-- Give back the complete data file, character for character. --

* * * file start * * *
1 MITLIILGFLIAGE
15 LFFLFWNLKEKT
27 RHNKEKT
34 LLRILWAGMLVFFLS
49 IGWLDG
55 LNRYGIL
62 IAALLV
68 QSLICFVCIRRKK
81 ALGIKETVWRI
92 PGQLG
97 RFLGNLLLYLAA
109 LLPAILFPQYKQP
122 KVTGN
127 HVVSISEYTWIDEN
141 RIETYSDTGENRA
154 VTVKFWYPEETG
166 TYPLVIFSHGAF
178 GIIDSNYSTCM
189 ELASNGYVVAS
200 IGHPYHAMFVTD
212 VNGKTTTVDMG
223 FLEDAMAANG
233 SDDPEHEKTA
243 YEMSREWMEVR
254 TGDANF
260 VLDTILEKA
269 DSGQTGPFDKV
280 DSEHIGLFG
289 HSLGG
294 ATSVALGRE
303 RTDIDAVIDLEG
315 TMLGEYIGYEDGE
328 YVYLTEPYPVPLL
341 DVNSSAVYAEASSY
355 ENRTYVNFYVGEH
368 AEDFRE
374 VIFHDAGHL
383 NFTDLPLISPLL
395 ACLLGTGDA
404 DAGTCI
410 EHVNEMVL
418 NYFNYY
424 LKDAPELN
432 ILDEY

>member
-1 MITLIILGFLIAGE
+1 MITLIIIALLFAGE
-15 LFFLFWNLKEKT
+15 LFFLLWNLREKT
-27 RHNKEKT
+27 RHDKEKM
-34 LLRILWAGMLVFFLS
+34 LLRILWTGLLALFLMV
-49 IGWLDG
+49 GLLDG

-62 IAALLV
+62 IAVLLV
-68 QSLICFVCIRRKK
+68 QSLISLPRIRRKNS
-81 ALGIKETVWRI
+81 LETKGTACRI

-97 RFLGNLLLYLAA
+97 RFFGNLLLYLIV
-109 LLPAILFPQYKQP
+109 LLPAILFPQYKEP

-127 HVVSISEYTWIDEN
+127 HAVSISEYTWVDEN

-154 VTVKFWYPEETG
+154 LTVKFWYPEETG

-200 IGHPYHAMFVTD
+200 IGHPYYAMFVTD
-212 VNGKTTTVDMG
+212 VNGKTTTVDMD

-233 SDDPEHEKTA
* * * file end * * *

1 MITLIILGFLIAGE
15 LFFLFWNLKEKT
27 RHNKEKT
34 LLRILWAGMLVFFLS
49 IGWLDG
55 LNRYGIL
62 IAALLV
68 QSLICFVCIRRKK
81 ALGIKETVWRI
92 PGQLG
97 RFLGNLLLYLAA
109 LLPAILFPQYKQP
122 KVTGN
127 HVVSISEYTWIDEN
141 RIETYSDTGENRA
154 VTVKFWYPEETG
166 TYPLVIFSHGAF
178 GIIDSNYSTCM
189 ELASNGYVVAS
200 IGHPYHAMFVTD
212 VNGKTTTVDMG
223 FLEDAMAANG
233 SDDPEHEKTA
243 YEMSREWMEVR
254 TGDANF
260 VLDTILEKA
269 DSGQTGPFDKV
280 DSEHIGLFG
289 HSLGG
294 ATSVALGRE
303 RTDIDAVIDLEG
315 TMLGEYIGYEDGE
328 YVYLTEPYPVPLL
341 DVNSSAVYAEASSY
355 ENRTYVNFYVGEH
368 AEDFRE
374 VIFHDAGHL
383 NFTDLPLISPLL
395 ACLLGTGDA
404 DAGTCI
410 EHVNEMVL
418 NYFNYY
424 LKDAPELN
432 ILDEY

>member
-1 MITLIILGFLIAGE
+1 MITLIIIALLFAGE
-15 LFFLFWNLKEKT
+15 LFFLLWNLREKT
-27 RHNKEKT
+27 RHDKEKM
-34 LLRILWAGMLVFFLS
+34 LLRILWTGLLALFLMV
-49 IGWLDG
+49 GLLDG

-62 IAALLV
+62 IAVLLV
-68 QSLICFVCIRRKK
+68 QSLISLPRIRRKNS
-81 ALGIKETVWRI
+81 LETKGTACRI

-97 RFLGNLLLYLAA
+97 RFFGNLLLYLIV
-109 LLPAILFPQYKQP
+109 LLPAILFPQYKEP

-127 HVVSISEYTWIDEN
+127 HAVSISEYTWVDEN

-154 VTVKFWYPEETG
+154 LTVKFWYPEETG

-200 IGHPYHAMFVTD
+200 IGHPYYAMFVTD
-212 VNGKTTTVDMG
+212 VNGKTTTVDMD

-233 SDDPEHEKTA